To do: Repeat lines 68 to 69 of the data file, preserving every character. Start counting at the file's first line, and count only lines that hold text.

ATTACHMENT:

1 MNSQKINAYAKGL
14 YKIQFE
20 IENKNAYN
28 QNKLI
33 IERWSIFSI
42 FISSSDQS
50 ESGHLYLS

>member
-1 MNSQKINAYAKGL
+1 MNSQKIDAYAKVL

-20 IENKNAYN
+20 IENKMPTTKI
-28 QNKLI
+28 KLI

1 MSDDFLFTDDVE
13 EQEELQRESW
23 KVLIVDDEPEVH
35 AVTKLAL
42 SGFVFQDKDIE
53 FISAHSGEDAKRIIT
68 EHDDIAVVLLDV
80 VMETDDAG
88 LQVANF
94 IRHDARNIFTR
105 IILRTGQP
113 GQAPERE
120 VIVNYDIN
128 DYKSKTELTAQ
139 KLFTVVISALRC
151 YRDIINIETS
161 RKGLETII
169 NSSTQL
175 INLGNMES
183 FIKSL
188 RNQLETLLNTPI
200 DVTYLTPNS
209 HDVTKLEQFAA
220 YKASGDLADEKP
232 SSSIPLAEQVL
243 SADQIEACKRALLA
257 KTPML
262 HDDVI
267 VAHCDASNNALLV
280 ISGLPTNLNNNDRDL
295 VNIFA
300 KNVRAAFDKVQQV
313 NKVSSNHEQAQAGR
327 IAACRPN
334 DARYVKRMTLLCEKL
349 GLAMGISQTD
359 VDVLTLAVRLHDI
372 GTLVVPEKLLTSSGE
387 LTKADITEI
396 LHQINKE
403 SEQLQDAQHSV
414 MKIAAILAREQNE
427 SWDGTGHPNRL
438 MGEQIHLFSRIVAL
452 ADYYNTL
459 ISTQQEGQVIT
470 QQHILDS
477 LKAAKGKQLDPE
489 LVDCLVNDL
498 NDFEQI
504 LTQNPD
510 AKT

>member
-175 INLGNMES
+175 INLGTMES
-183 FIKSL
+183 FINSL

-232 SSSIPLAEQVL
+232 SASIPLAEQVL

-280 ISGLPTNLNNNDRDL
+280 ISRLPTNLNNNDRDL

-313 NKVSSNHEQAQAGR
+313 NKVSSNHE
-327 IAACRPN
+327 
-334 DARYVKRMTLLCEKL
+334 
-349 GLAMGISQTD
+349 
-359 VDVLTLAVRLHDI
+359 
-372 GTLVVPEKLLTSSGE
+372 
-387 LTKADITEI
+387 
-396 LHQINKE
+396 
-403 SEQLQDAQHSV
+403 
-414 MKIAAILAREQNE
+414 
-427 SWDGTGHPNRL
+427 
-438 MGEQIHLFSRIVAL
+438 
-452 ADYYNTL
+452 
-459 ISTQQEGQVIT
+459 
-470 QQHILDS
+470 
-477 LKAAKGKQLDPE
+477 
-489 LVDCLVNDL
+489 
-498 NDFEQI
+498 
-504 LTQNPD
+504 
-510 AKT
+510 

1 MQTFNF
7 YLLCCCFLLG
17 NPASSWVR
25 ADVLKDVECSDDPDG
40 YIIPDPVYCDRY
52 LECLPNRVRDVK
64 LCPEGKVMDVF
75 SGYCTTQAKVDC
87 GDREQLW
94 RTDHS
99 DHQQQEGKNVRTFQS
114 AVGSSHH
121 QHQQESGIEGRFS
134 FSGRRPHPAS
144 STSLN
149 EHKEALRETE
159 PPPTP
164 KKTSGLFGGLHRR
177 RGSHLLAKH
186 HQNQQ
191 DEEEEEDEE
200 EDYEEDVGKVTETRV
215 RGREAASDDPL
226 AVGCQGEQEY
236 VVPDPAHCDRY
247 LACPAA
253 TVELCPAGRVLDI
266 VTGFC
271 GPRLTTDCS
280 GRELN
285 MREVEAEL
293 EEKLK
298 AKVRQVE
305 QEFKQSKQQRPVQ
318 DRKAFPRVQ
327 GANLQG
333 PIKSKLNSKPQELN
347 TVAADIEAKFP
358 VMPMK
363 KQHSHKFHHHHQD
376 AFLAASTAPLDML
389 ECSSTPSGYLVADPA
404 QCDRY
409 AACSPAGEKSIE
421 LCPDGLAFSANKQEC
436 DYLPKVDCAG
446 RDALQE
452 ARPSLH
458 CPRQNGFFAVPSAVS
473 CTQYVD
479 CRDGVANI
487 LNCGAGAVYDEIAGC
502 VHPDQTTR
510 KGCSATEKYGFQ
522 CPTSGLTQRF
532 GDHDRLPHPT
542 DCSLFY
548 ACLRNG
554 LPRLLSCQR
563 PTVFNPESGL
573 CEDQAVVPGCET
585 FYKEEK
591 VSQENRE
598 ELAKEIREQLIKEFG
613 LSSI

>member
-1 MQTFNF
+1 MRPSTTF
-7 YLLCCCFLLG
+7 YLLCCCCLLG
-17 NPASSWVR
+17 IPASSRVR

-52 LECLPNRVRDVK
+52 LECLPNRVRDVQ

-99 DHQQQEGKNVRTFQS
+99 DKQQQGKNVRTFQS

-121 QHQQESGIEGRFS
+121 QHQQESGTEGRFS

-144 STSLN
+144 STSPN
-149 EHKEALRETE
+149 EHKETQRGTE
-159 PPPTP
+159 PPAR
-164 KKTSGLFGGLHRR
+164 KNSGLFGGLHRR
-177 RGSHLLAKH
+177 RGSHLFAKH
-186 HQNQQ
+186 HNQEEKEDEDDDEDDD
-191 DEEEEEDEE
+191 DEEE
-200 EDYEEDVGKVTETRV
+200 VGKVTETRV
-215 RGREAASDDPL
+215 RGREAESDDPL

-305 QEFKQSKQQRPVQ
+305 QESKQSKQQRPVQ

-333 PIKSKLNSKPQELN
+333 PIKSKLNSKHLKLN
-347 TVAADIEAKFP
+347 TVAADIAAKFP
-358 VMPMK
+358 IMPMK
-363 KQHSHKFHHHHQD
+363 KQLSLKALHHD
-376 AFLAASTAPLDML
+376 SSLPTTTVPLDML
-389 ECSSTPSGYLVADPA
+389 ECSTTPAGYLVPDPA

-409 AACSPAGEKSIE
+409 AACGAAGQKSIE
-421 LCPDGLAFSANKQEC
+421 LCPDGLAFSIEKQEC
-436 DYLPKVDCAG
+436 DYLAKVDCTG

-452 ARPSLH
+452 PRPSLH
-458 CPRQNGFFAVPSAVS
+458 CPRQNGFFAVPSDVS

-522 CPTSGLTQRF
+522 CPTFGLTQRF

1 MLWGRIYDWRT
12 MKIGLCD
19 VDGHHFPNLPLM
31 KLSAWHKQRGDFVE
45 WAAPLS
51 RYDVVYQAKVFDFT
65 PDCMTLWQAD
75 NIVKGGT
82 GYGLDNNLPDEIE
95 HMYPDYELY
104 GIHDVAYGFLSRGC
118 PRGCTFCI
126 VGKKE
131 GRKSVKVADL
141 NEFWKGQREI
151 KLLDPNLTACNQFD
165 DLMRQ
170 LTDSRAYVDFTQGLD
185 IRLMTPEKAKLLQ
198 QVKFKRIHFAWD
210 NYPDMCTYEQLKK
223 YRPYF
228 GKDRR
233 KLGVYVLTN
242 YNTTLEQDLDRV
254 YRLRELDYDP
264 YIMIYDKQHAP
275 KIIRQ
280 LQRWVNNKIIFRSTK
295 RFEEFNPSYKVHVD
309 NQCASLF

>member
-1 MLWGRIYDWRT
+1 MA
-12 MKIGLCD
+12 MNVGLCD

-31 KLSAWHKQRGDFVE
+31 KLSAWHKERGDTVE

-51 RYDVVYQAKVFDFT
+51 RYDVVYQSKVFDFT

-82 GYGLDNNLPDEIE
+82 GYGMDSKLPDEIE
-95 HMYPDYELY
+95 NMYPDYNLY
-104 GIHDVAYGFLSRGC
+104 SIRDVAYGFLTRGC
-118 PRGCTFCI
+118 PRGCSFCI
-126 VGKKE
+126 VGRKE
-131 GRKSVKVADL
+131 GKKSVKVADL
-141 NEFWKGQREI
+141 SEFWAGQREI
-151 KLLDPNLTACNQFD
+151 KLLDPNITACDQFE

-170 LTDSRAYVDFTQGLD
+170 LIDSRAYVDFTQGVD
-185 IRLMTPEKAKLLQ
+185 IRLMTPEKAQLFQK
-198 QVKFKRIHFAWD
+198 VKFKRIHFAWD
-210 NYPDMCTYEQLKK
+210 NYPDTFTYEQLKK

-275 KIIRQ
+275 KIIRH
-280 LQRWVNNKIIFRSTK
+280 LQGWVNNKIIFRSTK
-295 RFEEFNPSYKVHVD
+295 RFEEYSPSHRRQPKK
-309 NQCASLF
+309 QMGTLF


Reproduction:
-175 INLGNMES
+175 INLGTMES